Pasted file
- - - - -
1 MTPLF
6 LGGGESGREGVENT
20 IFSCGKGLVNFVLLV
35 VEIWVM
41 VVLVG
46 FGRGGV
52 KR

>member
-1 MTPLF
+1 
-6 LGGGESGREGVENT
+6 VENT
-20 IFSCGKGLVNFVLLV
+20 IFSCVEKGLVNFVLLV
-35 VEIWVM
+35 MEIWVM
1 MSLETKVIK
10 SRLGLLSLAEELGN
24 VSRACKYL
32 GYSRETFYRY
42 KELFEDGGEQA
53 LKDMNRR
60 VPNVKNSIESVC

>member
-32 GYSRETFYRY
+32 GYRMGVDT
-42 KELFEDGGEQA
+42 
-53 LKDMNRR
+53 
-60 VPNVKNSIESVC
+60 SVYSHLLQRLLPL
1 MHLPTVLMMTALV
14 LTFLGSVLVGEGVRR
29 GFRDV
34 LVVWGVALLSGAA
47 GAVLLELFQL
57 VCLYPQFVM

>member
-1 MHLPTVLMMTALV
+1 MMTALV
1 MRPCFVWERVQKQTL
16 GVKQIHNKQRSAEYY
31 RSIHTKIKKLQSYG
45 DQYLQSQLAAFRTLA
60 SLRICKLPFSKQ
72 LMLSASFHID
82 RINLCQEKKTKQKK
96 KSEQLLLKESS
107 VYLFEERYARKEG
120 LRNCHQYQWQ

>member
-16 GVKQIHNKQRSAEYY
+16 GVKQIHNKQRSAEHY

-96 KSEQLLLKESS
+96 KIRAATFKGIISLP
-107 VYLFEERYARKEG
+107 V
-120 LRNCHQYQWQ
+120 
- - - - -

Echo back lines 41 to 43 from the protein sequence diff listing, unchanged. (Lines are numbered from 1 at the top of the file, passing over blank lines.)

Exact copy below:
+1 MMTALV
1 MRPCFVWERVQKQTL
16 GVKQIHNKQRSAEYY